8 Edible Cups That Make Finger Foods a Snap
"You can even eat the dishes," claims the song "The Candy Man Can" from 1971's Willy Wonka and the Chocolate Factory. The idea of edible cups, even back then, grabbed my attention—any kid would much prefer to eat her dish instead of clean it afterward, of course!
And now that I'm all grown up, I can finally make my "childhood wishes" come true. From breakfast to dessert, here are eight delicious ways to bake your cups—and eat them, too.
Hash browns are my favorite food in the world, bar none. When I discovered that I could avoid the hassle of shredding potatoes by using Simply Potatoes Hash Browns to make my beloved breakfast side dish, it was quite possibly one of the happiest days of my life.
Well, that day was surpassed when I found Ree Drummond's recipe for baked eggs in hash brown cups.
Ree uses shredded baked potatoes in her recipe, adding about an hour to the cooking time. Simply Potatoes has their own recipe for cheesy hash brown cups with their ready-to-use shredded spuds—but the recipe uses scrambled eggs, not baked. I juxtaposed the two recipes and pre-baked the hashed brown cups before adding the egg.
When I make these again (and I will—oh yes, I will!), I'll spray a second muffin tin with cooking spray and preheat it, and then insert it on top of the one with the hash brown cups. That way, the insides of the cups will get crispy too.
Zucchini season is almost here, and if you're looking for a fun and original way to use up the ubiquitous summer squash, this recipe for meat, tomato, and mozzarella-stuffed zucchini cups from Kalyn's Kitchen will totally fit the bill.
Kalyn uses a mix of ground turkey and beef, but you could make it with all turkey or even leave out the meat and use tofu to keep the dish vegetarian. Hello, Meatless Mondays!
This is quite possibly the easiest and most versatile edible cup of all. Simply take wonton wrappers, pop them into a sprayed muffin tin, bake at 350°F for 8-10 minutes, and voilà: gorgeously crisp little cups, eagerly waiting to be filled.
I know tuna tartare with avocado on a wonton crisp is so yesterday's appetizer news for some, but it's still one of my favorite starters. The only drawback is that the wonton inevitably breaks, the tuna falls back on the plate (or down my shirt), and I end up resigning myself to using a fork.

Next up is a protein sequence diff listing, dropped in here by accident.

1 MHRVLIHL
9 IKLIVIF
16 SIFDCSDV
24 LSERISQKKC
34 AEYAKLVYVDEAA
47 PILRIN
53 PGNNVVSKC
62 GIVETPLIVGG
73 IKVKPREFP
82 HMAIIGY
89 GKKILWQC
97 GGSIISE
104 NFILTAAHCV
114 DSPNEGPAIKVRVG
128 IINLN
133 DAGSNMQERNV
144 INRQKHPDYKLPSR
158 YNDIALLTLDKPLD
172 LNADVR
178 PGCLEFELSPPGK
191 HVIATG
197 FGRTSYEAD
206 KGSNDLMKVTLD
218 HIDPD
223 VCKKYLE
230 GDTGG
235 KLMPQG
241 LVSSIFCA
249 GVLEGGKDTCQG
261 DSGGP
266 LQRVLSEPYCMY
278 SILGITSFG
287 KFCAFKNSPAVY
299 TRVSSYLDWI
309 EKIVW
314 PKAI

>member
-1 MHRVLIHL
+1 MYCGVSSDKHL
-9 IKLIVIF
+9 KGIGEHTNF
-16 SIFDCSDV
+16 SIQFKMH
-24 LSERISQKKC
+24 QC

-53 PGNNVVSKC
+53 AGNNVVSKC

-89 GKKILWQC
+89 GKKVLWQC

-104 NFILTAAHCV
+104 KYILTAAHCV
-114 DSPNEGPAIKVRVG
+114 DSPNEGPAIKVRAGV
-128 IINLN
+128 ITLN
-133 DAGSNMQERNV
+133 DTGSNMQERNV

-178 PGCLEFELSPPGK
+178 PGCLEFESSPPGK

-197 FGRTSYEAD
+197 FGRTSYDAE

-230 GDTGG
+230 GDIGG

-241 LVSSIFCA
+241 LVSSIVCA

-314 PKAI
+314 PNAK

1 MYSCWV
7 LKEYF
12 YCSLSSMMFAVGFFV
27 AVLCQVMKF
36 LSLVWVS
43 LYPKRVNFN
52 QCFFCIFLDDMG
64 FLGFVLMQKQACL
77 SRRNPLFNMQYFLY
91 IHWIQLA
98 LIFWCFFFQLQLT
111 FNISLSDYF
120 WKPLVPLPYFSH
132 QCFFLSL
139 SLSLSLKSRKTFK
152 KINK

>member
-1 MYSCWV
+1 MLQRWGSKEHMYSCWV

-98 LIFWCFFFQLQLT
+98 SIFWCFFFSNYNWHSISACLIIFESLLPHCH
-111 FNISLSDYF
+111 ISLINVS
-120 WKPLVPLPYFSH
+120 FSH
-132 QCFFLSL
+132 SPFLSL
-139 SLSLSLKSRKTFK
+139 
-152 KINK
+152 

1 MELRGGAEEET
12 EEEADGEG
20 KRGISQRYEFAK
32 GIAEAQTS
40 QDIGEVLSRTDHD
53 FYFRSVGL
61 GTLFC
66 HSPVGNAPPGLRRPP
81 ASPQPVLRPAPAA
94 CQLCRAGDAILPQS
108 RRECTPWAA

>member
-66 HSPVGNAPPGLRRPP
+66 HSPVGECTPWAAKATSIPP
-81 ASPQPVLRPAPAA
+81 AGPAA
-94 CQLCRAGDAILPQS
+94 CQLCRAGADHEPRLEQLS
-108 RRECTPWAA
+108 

By filling wonton cups with the meaty fish and luscious fruit, as Kathleen of Hapa Nom Nom does with her tuna sashimi and avocado wonton cups, you can have your tuna and eat it neatly, too.
Trying to get your kids to eat eggplant can be a challenging experience at best. But it gets a lot easier if you take the tubular vegetable and turn it into an edible cup.
Because of their mild flavor, eggplant cups present a lot of possibilities: fill the cups with ground beef or shredded chicken for a fun entrée, or jazz up your Thanksgiving sides by making Sandra Lee's eggplant cups with cornbread stuffing.
Most of the recipes for lasagna cups use wonton wrappers for the exterior... but I'm a purist and needed to make mine with actual lasagna noodles. When I saw this video from BuzzFeed Food, I knew I'd found the way.
Based on my hands-on experience, here are some tips that aren't readily apparent in the video above:
- If you're only making 12 lasagna cups, don't cook up the whole package of noodles (unless you want to use the leftovers for more lasagna... or soup).
- About two-thirds of a single lasagna noodle, cut in half lengthwise, is enough to be the "cup" part of the lasagna cup. Use the remaining piece in the inner lasagna layers.
- You will need 24 larger circles (for the middle and top pasta layers) and 12 smaller circles (for the bottom pasta layer) because the muffin cups decrease in size from top to bottom. I used jar lids to cut the cooked lasagna noodles into the right sizes, but if you have the forethought to buy round cookie cutters, that would probably make this recipe much easier.
- Unlike with "regular" lasagna where you put a bit of the sauce down in the bottom of the casserole, you do not want to put any sauce at the bottom of the muffin tins. Your lasagna cups will not hold together well if you do.
- Use the back of a spoon to press down the pasta layers on top of the sauce and ricotta so that your cups don't runneth over.
However, you can just as easily fill them with chicken salad, cream cheese, and smoked salmon, or—if you brushed the pita rounds with a little butter and sprinkled them with sugar—fresh fruit or pie filling.
If your favorite part of an apple pie is the crust, please avert your eyes momentarily... or get over it and try something new.
These apple crunch pie cups from Tina at Just Putzing Around may eliminate the crust that we all know and love, but they still contain that amazing, crispy-sweet streusel crunch that makes apple pie so irresistible in the first place.
While it's true that Pepperidge Farms makes pre-formed puff pastry cups, I prefer to cut my own out of sheets of puff pastry. You can make a pretty scallop-edged circle, or just leave it as a simple square and let whatever filling you deem worthy shine.
The gals at Make and Takes keep it simple and fill their puff pastry cups with fresh blueberries sprinkled with sugar and dotted with butter. It's like summer in a tiny, flaky cup.
Haven't had enough of cups? Well, we've got you covered. Check out some two-bite savory appetizers you can serve at your next dinner party. And if you want to take the next step from cups to bowls, try some edible bowls made out of cookies, Parmesan, and even bacon.
In the end, what you make into an edible bowl, cup, or glass is only limited by your imagination.